by Philip Coggan
For those who want to understand how the global economy got into its current mess, Philip Coggan's Paper Promises is the "most illuminating" account of the financial crisis to appear to date.
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Written with "lucidity" and "without a trace of jargon", Coggan's book examines the rise of paper money, starting from the 9th century, when it was first introduced by the Chinese emperor Hien Tsung to deal with the shortage of copper. Coggan's "highly pertinent observation" is that the value of the paper was "equivalent to the citizen's belief in the stability of the governing regime", a fact that has a "clear bearing on the present crisis".
The global monetary system has been built on much the same basis since former US president Richard Nixon ended the dollar's convertibility to gold in 1971. Now, "just as much as the paper issued by the grand khan, the dollar and the euro rest on faith in the regimes that underwrite them".
With a current sense of "mildly hysterical panic" in financial circles, Coggan's book adds a "welcome note of calm analysis", writes Diane Coyle in The Independent. Drawing on his years of experience as a journalist, Coggan takes "a step back from the headlines" to consider the bigger picture. The far-reaching historical perspective the book takes in both the Dark Ages and the 1929 Great Depression in America reminds us that "crises have occurred frequently, and in some ways never change".
However, the current situation may be a "decisive turning point" for the West, he concludes. "The global economy is changing; for many in the West, it will not be for the better."
Paper Promises: Money, Debt And The New World Order byPhilip Coggan. Published by Allen Lane. Price: £20.
The Unintended Reformation
by Brad S Gregory
Gregory offers a "highly original combination of history and morality". Taking a Christian perspective, he argues that the Reformation led to sectarian and materialistic contemporary America, replete with popular buzzwords such as "whatever" and "stuff". The plurality of belief that emerged from the Reformation, says Gregory, shifted attention away from outward behaviour towards internal belief. With its concern for "individual salvation, the Reformation opened the way to an obsession with individual enrichment at the expense of communities, friends and families".
The conclusion of this "bold and unusual" book is that only religion can help humanity escape our contemporary predicament: the material curse of poverty and the mental afflictions of prosperity. There's "a great deal of truth in" Gregory's book, writes Barton Swaim in The Wall Street Journal. His "bleak view of the contemporary world", while sometimes "blinkered and exaggerated", will strike a note with many.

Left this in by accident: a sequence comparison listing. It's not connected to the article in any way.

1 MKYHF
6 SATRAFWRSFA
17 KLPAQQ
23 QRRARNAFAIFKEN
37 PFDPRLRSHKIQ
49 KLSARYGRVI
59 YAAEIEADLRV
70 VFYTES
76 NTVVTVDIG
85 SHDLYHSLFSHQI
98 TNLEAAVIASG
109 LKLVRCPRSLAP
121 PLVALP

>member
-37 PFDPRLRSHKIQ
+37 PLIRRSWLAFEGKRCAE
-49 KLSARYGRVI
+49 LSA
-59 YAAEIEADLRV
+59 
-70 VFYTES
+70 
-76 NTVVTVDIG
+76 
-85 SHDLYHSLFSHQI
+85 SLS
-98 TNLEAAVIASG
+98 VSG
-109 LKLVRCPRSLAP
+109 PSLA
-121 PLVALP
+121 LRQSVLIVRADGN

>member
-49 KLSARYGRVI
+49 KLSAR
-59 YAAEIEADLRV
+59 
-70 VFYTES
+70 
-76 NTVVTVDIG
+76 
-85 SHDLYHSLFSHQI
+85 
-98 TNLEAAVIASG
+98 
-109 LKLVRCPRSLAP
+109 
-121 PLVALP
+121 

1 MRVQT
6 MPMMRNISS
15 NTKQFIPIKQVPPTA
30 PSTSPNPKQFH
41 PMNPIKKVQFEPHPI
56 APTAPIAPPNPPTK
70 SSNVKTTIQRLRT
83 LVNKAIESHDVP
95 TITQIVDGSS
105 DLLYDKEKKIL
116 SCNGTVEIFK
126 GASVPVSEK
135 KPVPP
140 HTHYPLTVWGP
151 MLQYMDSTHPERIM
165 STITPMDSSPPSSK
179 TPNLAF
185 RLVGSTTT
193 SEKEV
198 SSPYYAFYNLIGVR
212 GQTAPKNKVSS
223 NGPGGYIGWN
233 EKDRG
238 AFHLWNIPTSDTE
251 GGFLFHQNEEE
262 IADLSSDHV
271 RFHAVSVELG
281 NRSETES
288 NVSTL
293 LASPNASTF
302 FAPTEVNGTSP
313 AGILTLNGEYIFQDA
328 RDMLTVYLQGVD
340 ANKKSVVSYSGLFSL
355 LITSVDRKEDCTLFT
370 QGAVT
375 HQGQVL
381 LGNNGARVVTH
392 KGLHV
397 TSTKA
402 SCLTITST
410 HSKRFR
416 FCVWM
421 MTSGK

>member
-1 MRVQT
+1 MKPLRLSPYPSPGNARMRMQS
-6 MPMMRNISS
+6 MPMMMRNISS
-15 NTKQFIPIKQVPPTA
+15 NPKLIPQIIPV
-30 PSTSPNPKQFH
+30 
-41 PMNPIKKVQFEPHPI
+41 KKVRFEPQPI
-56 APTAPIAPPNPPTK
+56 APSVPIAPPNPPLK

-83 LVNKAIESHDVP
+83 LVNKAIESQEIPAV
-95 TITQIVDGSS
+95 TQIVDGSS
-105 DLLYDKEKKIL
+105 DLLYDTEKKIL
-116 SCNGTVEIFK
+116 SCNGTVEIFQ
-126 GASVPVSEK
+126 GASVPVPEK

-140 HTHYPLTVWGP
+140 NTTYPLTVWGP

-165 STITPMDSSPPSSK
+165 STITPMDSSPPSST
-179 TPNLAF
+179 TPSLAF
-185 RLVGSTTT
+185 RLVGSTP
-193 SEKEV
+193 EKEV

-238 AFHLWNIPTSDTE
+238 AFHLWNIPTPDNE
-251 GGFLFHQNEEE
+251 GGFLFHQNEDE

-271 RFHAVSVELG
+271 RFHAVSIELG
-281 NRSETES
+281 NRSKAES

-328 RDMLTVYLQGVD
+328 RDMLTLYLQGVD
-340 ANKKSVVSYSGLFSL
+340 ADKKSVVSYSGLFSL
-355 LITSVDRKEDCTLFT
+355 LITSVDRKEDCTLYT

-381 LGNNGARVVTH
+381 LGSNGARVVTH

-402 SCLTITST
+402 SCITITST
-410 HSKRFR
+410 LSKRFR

However, the problems arise with his efforts to trace the "genealogy" of our "lamentable" modern state back to the Reformation. Although widely sourced, "his arguments are marked by baffling leaps in logic and tendentious blustering". The later chapters are better reasoned, "but only slightly".
Indeed, Gregory's "almost comically negative view of the entire Protestant Reformation" leads one to suspect that the book isn't so much a work of careful historical analysis as a "kind of parochial score-settling". Yes, "his complaint that Western morality elevates acquisitiveness to the status of a virtue is justified". But the world would be "a moral and intellectual wreck whether the Reformation happened or not". And wreck or no, it remains "a far sight better" than anything that the institutionalised worldview of medieval Catholicism "could have produced".
The Unintended Reformation: How A Religious Revolution Secularized Society by Brad S Gregory. Published by Harvard University Press. Price: £25.
The Number That Killed Us
by John Wiley
Reviewed by Matthew Partridge
How could so many smart, highly paid bankers have made the mistakes that led to the financial crisis? Everything from easy money to fair lending laws has been blamed, writes Matthew Partridge. However, Pablo Triana claims that a key risk management model Value at Risk (VaR) was the real culprit.
Developed in the 1980s at financial institutions Bankers Trust and JP Morgan, VaR quickly caught on. Sadly, it had many flaws: most critically, the belief that past correlations between assets would continue to hold true. VaR's dominance also meant that every bank managed risk in the same way so they herded together in both good times and bad.
Triana does a good job of detailing the major players in the creation and spread of VaR. He is also fair-minded enough to admit that older risk management techniques had flaws too. But he fails to make the case that VaR drove bad decisions, rather than merely providing intellectual cover for them. VaR remains an intriguing bit-part player in the crisis, rather than the number that killed us'.
The Number That Killed Us: A Story Of Modern Banking, Flawed Mathematics, And A Big Finanical Crisis by Pablo Triana. Published by John Wiley & Sons. Price: £26.99.
Adam is a former journalist at MoneyWeek, writing about global economies, equities, politics and general news stories for print magazine and online. SInce then, Adam has worked at Thomson Reuters for more than 10 years, starting off as a graduate trainee and worked up to Bureau Chief, South Latin America. He also has experience leading teams of reporters in China.
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